In the Indian context, society blames a woman for the failure of a marriage. The burden of making a marriage work also largely rests on her shoulders. The fear of being termed as a failure, or lacking in character or talents, stops women from coming out of abusive marriages. Not just that, the ‘failure’ of a woman to stay in a marriage is often traced to her upbringing and her family is dragged through the coals for a choice she has made. Women are conditioned to try for that to not happen, till it becomes unbearable.

At other times, women who want to be viewed as ‘successful’ avoid walking away from abusive marriages.

In the Indian context, society blames a woman for the failure of a marriage. The burden of making a marriage work also largely rests on her shoulders.
In the Indian context, society blames a woman for the failure of a marriage. The burden of making a marriage work also largely rests on her shoulders.

Women themselves consider divorcees inferior

“It is strange but true that even women with marital problems consider divorcees inferior. They don’t want to be like them! And so these women carry on with their lives and toxic marriages,” says Poddar.

Married women in India have an exalted status in society and are seen as ‘more beautiful, socially acceptable, appropriate, desirable’ while unmarried or separated women are not. The shame attached to divorce is so strong, that even women view divorcees lower in the social rank. The fear of becoming the single woman she once loathed, is often far greater than the fear of living in an abusive marriage. “I have firsthand experience. Women I knew became increasingly distrustful of me and my intentions after my divorce,” says Poddar.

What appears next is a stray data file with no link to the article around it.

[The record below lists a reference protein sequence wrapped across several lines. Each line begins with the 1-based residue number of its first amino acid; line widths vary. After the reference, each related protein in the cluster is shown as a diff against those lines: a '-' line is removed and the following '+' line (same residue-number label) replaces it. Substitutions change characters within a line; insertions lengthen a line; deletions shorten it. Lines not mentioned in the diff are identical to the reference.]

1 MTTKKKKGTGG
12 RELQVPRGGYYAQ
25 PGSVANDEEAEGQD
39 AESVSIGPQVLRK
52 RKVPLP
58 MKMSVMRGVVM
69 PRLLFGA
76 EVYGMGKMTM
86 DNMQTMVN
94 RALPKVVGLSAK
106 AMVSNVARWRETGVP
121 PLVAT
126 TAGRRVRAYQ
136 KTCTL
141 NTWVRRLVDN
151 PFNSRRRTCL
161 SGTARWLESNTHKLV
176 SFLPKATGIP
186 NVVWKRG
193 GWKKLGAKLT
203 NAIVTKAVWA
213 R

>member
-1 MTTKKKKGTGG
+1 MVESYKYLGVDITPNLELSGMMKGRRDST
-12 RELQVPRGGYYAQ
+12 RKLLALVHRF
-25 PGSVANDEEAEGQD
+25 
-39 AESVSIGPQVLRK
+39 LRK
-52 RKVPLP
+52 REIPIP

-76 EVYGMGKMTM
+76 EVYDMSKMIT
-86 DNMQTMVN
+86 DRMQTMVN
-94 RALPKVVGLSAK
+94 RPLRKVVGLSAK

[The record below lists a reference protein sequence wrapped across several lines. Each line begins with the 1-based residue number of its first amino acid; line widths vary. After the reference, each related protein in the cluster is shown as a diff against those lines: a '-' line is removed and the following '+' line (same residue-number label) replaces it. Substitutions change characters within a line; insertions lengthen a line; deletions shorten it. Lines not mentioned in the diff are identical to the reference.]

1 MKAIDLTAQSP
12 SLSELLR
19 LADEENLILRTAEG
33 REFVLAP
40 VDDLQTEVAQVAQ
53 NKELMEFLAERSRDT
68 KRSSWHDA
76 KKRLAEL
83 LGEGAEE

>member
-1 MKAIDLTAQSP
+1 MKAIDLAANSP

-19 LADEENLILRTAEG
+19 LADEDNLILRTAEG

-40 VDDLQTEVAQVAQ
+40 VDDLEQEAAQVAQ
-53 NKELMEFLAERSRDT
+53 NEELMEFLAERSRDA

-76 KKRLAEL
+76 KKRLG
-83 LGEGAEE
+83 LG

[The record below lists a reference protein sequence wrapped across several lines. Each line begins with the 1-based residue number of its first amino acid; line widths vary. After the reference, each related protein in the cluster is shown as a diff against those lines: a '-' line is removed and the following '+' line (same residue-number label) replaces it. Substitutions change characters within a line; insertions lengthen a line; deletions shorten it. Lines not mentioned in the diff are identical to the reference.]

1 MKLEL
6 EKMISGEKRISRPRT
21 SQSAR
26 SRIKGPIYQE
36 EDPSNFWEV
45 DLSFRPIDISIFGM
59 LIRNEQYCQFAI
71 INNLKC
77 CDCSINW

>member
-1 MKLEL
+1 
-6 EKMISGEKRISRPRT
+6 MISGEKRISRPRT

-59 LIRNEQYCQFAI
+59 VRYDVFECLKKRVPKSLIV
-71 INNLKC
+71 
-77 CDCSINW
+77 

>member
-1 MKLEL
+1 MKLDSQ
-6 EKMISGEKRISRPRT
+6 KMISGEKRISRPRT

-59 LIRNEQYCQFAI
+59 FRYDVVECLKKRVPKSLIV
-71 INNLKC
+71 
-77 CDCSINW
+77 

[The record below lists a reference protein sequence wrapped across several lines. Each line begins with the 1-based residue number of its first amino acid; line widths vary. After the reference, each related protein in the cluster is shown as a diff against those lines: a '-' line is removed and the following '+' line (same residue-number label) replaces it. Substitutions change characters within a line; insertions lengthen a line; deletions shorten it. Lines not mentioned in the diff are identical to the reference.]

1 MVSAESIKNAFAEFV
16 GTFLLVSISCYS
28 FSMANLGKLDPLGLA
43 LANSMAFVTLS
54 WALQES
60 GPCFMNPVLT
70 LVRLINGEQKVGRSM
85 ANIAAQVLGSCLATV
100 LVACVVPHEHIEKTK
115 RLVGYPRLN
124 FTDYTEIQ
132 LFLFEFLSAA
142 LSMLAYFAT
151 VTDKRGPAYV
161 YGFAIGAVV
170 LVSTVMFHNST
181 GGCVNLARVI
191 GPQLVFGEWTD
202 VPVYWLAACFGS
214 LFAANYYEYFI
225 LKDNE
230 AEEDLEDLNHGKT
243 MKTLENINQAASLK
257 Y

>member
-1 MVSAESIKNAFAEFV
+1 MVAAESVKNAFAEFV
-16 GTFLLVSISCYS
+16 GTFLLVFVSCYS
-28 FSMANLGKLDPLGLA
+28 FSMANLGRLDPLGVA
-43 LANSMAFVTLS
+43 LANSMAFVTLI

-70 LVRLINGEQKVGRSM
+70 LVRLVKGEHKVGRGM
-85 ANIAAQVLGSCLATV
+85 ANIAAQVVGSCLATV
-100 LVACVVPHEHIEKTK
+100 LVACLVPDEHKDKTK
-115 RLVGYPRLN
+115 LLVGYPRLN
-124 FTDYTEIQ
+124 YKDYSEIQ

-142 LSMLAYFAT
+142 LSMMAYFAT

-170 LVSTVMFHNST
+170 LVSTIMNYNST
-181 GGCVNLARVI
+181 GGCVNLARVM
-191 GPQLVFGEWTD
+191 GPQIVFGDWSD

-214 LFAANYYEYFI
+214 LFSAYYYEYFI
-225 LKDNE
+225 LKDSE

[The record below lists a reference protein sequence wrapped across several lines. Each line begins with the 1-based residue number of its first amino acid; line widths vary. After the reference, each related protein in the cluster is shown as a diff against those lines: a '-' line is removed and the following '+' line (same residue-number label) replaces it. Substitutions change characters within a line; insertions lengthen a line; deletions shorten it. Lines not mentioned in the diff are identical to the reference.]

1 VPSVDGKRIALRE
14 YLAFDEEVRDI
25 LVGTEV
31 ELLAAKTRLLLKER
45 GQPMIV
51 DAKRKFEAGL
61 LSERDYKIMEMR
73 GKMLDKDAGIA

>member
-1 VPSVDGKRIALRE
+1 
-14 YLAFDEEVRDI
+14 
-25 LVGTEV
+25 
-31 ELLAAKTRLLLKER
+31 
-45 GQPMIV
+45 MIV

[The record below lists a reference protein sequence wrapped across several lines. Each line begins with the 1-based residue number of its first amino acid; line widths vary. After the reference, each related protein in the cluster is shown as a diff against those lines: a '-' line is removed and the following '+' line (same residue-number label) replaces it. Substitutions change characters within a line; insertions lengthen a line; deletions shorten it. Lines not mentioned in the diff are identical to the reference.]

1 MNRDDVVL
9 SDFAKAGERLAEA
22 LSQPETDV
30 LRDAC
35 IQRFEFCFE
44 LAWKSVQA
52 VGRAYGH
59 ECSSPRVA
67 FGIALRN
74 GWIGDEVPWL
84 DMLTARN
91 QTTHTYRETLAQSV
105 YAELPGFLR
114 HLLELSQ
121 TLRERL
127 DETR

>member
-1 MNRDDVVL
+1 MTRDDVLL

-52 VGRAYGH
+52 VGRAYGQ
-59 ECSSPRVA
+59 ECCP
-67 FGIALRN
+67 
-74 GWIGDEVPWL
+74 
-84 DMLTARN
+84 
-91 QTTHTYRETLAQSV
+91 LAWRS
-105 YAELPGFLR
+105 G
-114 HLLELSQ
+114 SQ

Economic stability and children

Economic dependence plays an important part for women to stay in an abusive relationship. Even though more and more women are getting educated and working, many are either not employed, or do not have a desire to work and be self sufficient. In some cases, they have had to give up their careers to bring up children making it very difficult for them to find suitable and well-paying jobs.

“This could be an outcome of social conditioning, where they are brought up in traditional homes in which women are not encouraged or allowed to work, or from certain backgrounds where women are restricted to home. As a result their employability and economic independence is minimal and they have to depend on their male partner to survive,” says Kinger.

Often, Poddar says, women fear being a single parent, as after a divorce the day-to-day responsibilities of a child often rest with the woman. “It is due to several factors, like the lack of a strong support system, fear of criticism and inability to provide for the child. So, they continue to be in physically and emotionally abusive relationships for the sake of the child,” says Poddar.

Often, the burden of independence far outweighs the abuse Indian women suffer in their marriages. In their mind, they may magnify their abuse manifold if and when they leave the marriage, so they opt to stay in these toxic relationships.